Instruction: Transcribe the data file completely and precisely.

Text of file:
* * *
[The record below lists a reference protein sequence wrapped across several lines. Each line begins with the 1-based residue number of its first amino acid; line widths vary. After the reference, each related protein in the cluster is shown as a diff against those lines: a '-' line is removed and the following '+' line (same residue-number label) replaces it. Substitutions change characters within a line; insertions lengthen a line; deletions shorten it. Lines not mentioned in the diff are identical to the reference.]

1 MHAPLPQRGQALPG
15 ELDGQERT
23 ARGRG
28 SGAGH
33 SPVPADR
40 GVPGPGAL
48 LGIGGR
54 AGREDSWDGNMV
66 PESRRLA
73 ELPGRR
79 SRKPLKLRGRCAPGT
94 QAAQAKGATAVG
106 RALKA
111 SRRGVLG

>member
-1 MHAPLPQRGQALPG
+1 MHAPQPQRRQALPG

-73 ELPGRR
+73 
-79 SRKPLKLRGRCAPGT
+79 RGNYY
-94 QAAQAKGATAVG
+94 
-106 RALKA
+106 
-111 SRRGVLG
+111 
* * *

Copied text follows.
[The record below lists a reference protein sequence wrapped across several lines. Each line begins with the 1-based residue number of its first amino acid; line widths vary. After the reference, each related protein in the cluster is shown as a diff against those lines: a '-' line is removed and the following '+' line (same residue-number label) replaces it. Substitutions change characters within a line; insertions lengthen a line; deletions shorten it. Lines not mentioned in the diff are identical to the reference.]

1 MHAPLPQRGQALPG
15 ELDGQERT
23 ARGRG
28 SGAGH
33 SPVPADR
40 GVPGPGAL
48 LGIGGR
54 AGREDSWDGNMV
66 PESRRLA
73 ELPGRR
79 SRKPLKLRGRCAPGT
94 QAAQAKGATAVG
106 RALKA
111 SRRGVLG

>member
-1 MHAPLPQRGQALPG
+1 MHAPQPQRRQALPG

-73 ELPGRR
+73 
-79 SRKPLKLRGRCAPGT
+79 RGNYY
-94 QAAQAKGATAVG
+94 
-106 RALKA
+106 
-111 SRRGVLG
+111 